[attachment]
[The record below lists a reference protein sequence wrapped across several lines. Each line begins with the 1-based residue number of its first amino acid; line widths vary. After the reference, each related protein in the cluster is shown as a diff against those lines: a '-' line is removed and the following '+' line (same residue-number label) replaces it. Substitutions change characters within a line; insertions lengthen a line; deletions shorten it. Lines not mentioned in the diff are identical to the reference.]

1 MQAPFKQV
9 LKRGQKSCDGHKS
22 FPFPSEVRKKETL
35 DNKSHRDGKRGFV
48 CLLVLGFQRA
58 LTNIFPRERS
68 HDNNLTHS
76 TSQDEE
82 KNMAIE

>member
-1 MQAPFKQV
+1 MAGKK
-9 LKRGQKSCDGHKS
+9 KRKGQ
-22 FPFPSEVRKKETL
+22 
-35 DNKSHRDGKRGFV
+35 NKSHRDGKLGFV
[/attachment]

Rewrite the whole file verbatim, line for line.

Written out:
[The record below lists a reference protein sequence wrapped across several lines. Each line begins with the 1-based residue number of its first amino acid; line widths vary. After the reference, each related protein in the cluster is shown as a diff against those lines: a '-' line is removed and the following '+' line (same residue-number label) replaces it. Substitutions change characters within a line; insertions lengthen a line; deletions shorten it. Lines not mentioned in the diff are identical to the reference.]

1 MQAPFKQV
9 LKRGQKSCDGHKS
22 FPFPSEVRKKETL
35 DNKSHRDGKRGFV
48 CLLVLGFQRA
58 LTNIFPRERS
68 HDNNLTHS
76 TSQDEE
82 KNMAIE

>member
-1 MQAPFKQV
+1 MAGKK
-9 LKRGQKSCDGHKS
+9 KRKGQ
-22 FPFPSEVRKKETL
+22 
-35 DNKSHRDGKRGFV
+35 NKSHRDGKLGFV